The new iPad faced a lot of controversies since its launch, perhaps, as a price of its wildly popular reception. We first heard it had heat problems, gaining a warmgate moniker in the process. After that, DisplayMate pointed fingers at its battery indicator and called it a big fat liar. Unlike these two “problems” which turned out to be fake, this recent issue could be true. A recently leaked AppleCare document suggests that as you read this, Apple is investigating Wi-Fi problems on the new iPad.
The AppleCare document was leaked to 9to5Mac and requests contact centers and retail stores to “capture” third-generation iPads that exhibit any Wi-Fi problem. Three Wi-Fi problems were mentioned in the document: intermittent connection, slow Wi-Fi speeds, and active Wi-Fi networks not showing up on the list. But Apple did mention Wi-Fi problems don’t need to be limited to these three specific cases. We assume that with the term “capture,” Apple means replacing defective models with new ones. Furthermore, the document reveals that Wi-Fi only models of the new iPad qualify for product replacement – implicating that Wi-Fi + 4G new iPads are not affected by Wi-Fi issues.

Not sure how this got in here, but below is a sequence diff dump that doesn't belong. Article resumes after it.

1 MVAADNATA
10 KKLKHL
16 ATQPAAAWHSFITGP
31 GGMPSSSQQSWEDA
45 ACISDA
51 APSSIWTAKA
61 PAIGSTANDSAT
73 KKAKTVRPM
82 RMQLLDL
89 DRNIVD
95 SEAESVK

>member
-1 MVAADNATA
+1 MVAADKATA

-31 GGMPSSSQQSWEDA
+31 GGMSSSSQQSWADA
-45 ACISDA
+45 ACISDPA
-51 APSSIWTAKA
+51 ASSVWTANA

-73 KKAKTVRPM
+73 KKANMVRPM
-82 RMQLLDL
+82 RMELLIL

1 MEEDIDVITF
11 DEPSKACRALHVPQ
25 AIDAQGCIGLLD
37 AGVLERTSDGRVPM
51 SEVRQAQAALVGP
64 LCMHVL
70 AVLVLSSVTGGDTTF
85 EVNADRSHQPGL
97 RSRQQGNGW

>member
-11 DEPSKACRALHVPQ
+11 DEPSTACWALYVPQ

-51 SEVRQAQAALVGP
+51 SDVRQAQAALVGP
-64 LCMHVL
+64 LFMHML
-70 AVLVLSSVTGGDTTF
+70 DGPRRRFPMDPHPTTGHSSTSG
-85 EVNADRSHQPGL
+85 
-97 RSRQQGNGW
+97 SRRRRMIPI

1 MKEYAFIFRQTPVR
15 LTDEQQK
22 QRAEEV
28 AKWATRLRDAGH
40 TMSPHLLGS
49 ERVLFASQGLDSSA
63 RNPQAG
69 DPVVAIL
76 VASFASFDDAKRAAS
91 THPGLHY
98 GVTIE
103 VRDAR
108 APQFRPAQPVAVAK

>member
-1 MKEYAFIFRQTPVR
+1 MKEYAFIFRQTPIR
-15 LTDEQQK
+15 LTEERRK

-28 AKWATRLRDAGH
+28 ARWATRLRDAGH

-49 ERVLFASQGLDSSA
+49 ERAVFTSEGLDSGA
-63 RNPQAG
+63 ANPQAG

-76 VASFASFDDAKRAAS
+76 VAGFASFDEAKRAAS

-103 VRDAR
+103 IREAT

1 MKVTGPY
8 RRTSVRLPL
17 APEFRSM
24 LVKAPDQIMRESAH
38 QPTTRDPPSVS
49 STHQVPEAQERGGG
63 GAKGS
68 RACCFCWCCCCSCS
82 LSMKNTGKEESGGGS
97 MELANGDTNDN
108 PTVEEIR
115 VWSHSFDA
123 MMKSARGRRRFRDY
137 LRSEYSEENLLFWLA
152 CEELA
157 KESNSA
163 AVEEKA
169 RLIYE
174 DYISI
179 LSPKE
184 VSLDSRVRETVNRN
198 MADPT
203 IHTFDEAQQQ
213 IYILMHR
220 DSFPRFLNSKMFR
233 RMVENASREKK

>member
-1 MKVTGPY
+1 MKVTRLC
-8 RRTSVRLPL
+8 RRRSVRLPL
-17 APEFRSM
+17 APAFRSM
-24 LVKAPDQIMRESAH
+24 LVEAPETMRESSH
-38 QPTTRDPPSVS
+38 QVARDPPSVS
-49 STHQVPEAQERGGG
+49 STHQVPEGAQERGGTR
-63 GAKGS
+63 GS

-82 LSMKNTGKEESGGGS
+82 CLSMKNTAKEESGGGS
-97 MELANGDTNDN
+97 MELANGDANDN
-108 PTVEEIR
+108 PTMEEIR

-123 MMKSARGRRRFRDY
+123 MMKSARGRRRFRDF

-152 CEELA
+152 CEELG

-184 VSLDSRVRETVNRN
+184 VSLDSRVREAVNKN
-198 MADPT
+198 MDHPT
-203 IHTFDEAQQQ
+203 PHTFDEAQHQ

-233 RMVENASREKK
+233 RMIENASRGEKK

How about you? Have you been experiencing these Wi-Fi problems detailed by Apple? If you have, better run to your local retailer and Apple Store to have your new iPad replaced. Wi-Fi + 4G new iPads experiencing these problems probably won’t qualify for a replacement but may be offered warranty services instead.
Last month, everyone was startled by reports that the new iPad heated up too quickly. Tests by iMore show that is not the case though. Compared to first and second-generation iPads, the new iPad was warmer but only reached maximum of 35°C. DisplayMate later revealed an inaccurate battery indicator though Apple addressed the issue and explains it is not a matter of inaccuracy but a precaution to prevent overcharging. But this recent news involving Wi-Fi problems is quite worrying especially for new iPad owners. Who knows how many defective models got were released to the public.